“When I use a word,” Humpty Dumpty said, in rather a scornful tone, “it means just what I choose it to mean—neither more nor less.” – Lewis Carroll, Alice in Wonderland

 A few weeks ago there was a bit of a dust-up among New York City Atheists over the use of the word ‘spiritual.’ There were differences of opinion as to whether non-believers can use the word in a meaningful way. For years I have heard people say, “I’m not religious at all, but I am a spiritual person,” and this has always puzzled me. What is the difference? Am I missing something? I’m always suspicious when supposedly non-religious folks claim to be spiritual. To me this is a symptom of fuzzy thinking. Maybe they’re trying to distance themselves from organized religion while saying that issues of deep meaning shouldn’t be thrown out with the bath water: They’re saying God, no; spiritual feeling, yes.

But I don’t buy it. I come down firmly on the side of those who argue that we should abandon the word ‘spiritual.’ Those who like ‘spiritual’ may argue that they know what it means to them—and, like Humpty Dumpty—they feel that “it means just what I choose it to mean, neither more nor less.”

However, they really can’t get away with this because the word “spsiritual” has so much baggage—just as much baggage as the word ‘religious.’ Albert Einstein found it very irritating that religious people claimed that he was in their camp, because they stretched the meaning of the word. In a 1954 letter he wrote: “It was, of course, a lie what you read about my religious convictions, a lie which is being systematically repeated. I do not believe in a personal god and I have never denied this but have expressed it clearly. If something is in me which can be called religious then it is the unbounded admiration for the structure of the world so far as our science can reveal it.” Religious advocates could even use this sentence to insist that Einstein had religious sensibilities, because he could refer to ‘something’ in him that was ‘religious.’ Thus we have to choose our words carefully. We need to work hard to say things that don’t muddy the waters, and the word ‘spiritual’ is a very muddy one. It reeks of religion and all of its trappings.

After all, the word ‘spiritual’ inevitably carries the implication that there is a spiritual realm. Historically this has been its implication, and there is no getting around that. Atheists should stand our ground: there is no evidential basis whatever for a ‘realm of spirits’ that lurks—undetectable and unverifiable—beyond the natural world. The word ‘spiritual’ is a slippery slope, because not too far behind is ‘spiritualism,’ which evokes the weird world of séances and ‘getting in touch with the spirits,’ which was a popular pastime in the days of the credulous Arthur Conan Doyle.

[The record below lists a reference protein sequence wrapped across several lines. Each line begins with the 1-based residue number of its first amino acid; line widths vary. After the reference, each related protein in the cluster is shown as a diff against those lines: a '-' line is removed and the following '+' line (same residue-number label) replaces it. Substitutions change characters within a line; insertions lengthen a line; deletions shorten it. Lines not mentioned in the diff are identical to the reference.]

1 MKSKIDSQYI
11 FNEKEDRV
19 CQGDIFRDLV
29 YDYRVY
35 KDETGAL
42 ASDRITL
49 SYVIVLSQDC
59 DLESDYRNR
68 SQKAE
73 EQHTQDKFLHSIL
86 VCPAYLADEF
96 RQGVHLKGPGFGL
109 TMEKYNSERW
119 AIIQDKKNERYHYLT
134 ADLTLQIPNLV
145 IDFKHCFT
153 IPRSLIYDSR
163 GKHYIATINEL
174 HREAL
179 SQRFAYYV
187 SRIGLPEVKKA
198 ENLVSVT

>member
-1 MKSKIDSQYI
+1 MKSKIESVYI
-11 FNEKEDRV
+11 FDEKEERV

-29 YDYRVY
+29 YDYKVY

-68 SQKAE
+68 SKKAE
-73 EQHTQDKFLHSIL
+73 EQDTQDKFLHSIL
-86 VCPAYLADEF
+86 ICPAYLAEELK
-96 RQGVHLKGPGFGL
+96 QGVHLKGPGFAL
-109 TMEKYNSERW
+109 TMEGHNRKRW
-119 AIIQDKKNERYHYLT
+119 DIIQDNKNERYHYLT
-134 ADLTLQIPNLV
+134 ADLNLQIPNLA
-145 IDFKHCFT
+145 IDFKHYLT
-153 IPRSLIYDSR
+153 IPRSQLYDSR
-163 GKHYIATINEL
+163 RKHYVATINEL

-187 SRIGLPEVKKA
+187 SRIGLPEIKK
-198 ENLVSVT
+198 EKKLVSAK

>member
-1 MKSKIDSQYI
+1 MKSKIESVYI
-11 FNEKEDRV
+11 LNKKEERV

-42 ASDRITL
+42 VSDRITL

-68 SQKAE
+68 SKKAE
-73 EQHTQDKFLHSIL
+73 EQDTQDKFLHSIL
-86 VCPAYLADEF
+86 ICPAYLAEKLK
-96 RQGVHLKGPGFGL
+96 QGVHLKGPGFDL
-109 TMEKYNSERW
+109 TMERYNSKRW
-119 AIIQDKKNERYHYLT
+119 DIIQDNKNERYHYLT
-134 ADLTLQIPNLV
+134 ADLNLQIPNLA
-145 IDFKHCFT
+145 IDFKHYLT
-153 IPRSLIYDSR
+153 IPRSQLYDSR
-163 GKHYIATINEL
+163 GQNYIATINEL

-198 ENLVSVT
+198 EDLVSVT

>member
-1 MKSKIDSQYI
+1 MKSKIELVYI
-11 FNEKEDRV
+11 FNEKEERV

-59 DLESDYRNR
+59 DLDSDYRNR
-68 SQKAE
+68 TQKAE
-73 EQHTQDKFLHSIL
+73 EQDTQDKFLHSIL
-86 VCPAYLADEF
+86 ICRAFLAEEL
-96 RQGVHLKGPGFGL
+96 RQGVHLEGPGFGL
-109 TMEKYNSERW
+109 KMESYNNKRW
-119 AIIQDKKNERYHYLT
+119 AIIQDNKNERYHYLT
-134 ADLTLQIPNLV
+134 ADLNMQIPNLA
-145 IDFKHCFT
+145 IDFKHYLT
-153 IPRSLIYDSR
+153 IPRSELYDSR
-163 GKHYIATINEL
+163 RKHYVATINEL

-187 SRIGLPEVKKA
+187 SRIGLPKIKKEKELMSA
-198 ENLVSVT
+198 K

No doubt, the claim to be ‘spiritual’ has a lot to do with personal feelings, and personal feelings contribute mightily to fuzzy thinking. But mammalian feelings,    generated by and residing in the mammalian brains on one isolated planet, cannot be taken as evidence for a spiritual realm that is built into the working of the Cosmos. This would be as arrogant—no matter how humbly felt—as the claim that prayers are heard. Of course, there is the impulse to hang on to words that have been so entrenched in Western thought. Perhaps it’s analogous to Atheists putting up Christmas decorations. But when we’re engaged in public discourse on such important matters, we should avoid the baggage-laden words.

One of the best attempts I’ve ever seen to salvage the word ‘spiritual’ comes from planetary scientist and astro-physicist David Grinspoon, in his clever book, Lonely Planets: A Natural Philosophy of Alien Life. One of his childhood buddies was Carl Sagan’s son Dorion, so he knew the great Carl; no wonder he ended up becoming a planetary scientist. In this book he confesses that “monotheism is not his cup of tea,” and asks:

“What is spirituality, anyway? How should I know? Do I look like the Dalai Lama? But what I mean by spirituality is the religious impulse stripped of religion. Spirituality is what’s left when you peel away all of the inconsistencies in the lessons and the stories.”

To which he adds:

“I see spirituality as an intuitive awareness of the internal and external forces impelling us to realize our place within this complexifying, unfolding, self-seeking, beauty-reeking cosmos of ours.”  (both quotes, page 412 of his book)

That’s great, but dammit, if people hear atheists talking about being spiritual, they won’t appreciate the qualifiers and subtleties involved here. We should not use the word ‘spiritual,’ but instead take a few more words to get it right. We could talk about our “unbounded admiration for the structure of the world” (Einstein) and our “intuitive awareness of our place within this beauty-reeking cosmos of ours (Grinspoon).

Unless you want people to think you believe that old Scottish prayer…

From ghoulies and ghosties

And long-leggedy beasties

And things that go bump in the night,

Good Lord, deliver us!

…I suggest you give wide berth to all things spiritual.

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